In an email to The Christian Science Monitor on Thursday, a Ford spokeswoman indicated vehicles outfitted with Alexa could also make driving safer.

“Research indicates that helping drivers keep their hands on the wheel and eyes on the road is the most important factor in minimizing distractions,” writes Elizabeth Weigandt. “Therefore, we’ve prioritized voice recognition as the interface for smartphone control while driving.”

Distracted driving entered the public consciousness a decade ago, entwined with the use of cellphones. How could automakers and regulators stop drivers from holding phones to their ears or texting? The increase in mobile apps that tie to the driving experience only added to these concerns. As The New York Times reported, a Snapchat feature allows drivers to post photos that record the speed of their vehicle. The navigation app Waze also rewards drivers that report traffic jams, accidents, and police sightings.

One solution was the introduction of voice commands. In addition to Ford, other carmakers have plans to introduce their own hands-free systems including Honda, Hyundai, and Mercedes-Benz, according to The New York Times. Using hands-free headsets or a Bluetooth connection to their car, drivers can also utilize digital voice assistants such as Apple’s Siri, Microsoft’s Cortana, or Google Now. But this feature, whether through a smartphone or a vehicle’s infotainment system, isn’t always safer.

A series of studies the AAA Foundation for Traffic Safety commissioned the University of Utah to perform found voice commands can be as or more distracting than talking on a cellphone or changing the radio station.

In 2014, University of Utah psychologists found speaking to Apple’s Siri voice assistant was more mentally taxing than physically playing with knobs and dials on a car’s dashboard.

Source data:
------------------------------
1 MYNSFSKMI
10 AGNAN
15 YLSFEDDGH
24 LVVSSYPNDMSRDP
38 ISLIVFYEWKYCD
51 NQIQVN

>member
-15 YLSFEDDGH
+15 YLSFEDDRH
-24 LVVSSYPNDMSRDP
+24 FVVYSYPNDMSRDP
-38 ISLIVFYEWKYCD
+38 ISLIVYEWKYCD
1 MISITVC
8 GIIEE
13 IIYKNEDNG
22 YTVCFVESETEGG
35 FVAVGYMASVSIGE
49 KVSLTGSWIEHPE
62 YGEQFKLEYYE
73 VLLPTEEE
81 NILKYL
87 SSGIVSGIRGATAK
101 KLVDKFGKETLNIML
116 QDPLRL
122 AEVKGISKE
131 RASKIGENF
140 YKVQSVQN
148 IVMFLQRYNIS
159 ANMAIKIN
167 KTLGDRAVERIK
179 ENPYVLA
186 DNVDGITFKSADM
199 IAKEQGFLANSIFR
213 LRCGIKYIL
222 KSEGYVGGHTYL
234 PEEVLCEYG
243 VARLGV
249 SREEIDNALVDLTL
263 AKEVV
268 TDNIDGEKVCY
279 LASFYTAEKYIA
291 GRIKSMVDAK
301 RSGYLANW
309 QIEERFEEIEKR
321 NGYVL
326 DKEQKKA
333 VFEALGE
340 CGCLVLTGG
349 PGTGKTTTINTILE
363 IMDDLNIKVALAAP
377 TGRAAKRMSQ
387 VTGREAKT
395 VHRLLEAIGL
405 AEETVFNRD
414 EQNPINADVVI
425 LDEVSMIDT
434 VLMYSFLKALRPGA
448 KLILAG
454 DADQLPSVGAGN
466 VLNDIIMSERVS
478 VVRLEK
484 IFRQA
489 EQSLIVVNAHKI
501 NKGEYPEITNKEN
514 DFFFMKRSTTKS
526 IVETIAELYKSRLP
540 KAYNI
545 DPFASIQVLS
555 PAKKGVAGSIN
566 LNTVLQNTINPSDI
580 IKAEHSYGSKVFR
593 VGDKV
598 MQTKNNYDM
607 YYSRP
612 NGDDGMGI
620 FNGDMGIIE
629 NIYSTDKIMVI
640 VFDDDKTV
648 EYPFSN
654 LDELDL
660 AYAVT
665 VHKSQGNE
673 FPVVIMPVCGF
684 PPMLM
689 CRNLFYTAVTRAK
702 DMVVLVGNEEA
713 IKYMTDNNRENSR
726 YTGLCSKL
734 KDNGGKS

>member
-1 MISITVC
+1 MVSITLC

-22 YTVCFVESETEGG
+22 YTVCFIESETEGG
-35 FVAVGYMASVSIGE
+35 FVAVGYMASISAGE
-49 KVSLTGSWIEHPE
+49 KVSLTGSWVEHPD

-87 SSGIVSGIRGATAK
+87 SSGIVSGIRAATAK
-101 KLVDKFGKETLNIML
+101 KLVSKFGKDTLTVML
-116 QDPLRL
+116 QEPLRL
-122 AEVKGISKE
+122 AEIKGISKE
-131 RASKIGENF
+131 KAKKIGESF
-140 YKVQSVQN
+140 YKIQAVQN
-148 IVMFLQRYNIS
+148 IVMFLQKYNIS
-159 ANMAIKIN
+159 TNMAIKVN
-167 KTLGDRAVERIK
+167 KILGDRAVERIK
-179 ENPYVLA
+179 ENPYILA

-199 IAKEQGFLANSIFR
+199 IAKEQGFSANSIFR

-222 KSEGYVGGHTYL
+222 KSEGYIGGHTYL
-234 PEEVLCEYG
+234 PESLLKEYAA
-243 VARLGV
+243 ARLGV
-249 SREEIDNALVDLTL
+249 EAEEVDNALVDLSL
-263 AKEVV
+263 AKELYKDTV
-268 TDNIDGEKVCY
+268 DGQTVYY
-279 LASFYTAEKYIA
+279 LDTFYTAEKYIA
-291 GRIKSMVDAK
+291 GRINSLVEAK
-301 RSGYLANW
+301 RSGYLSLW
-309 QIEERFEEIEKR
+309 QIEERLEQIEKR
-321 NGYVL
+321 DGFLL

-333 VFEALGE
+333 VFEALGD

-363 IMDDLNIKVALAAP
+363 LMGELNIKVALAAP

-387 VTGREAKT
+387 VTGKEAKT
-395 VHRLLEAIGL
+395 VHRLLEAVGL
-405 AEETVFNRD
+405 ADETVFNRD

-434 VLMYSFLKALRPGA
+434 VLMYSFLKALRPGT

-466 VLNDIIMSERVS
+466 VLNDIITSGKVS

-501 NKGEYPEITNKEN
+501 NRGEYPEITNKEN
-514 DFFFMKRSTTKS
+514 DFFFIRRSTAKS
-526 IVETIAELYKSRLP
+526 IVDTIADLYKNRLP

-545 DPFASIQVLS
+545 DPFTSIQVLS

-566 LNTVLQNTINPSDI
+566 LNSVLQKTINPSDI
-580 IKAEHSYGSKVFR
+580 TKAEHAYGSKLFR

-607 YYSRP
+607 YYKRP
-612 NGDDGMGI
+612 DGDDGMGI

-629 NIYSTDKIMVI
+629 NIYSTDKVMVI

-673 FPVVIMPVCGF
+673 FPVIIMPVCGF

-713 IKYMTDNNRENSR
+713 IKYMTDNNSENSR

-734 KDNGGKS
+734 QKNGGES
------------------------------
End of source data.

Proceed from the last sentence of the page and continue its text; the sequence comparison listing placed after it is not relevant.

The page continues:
“The push to voice-based technology acknowledges that people need to keep their eyes on the road,” David Strayer, a professor of cognitive and neural science at the University of Utah, told Automotive News. “Our research suggests that’s not enough. You need to be paying attention to what you’re looking at.”

In a follow-up study the next year, Dr. Strayer and fellow Utah psychology professor Joel Cooper found it takes up to 27 seconds for a driver to regain concentration after using a voice-recognition system, whether it’s through their phone or their car. Part of the reason, they found, was drivers’ frustrations over the devices. Oftentimes, they said, these devices only respond to parts of a voice command.

In that sense, Alexa is a step up from its competitors. Electronics reviewer Tom’s Guide found Alexa was more accurate in its responses to 300 questions compared to Siri.

But the advocacy group National Safety Council told the Monitor in an email that the “bottom line” is any voice-command system can be distracting.  

“Digital assistance software and other types of communication systems in our vehicles are designed and used for convenience, rather than with safety in mind,” wrote Tatyana Warrick, spokeswoman for the National Safety Council. “Hands-free is far from risk-free. Communication that doesn’t help the driver with the primary task at hand – the safe operation of a motor vehicle, should not be used behind the wheel and has the potential for distraction.”

This report contains material from Reuters.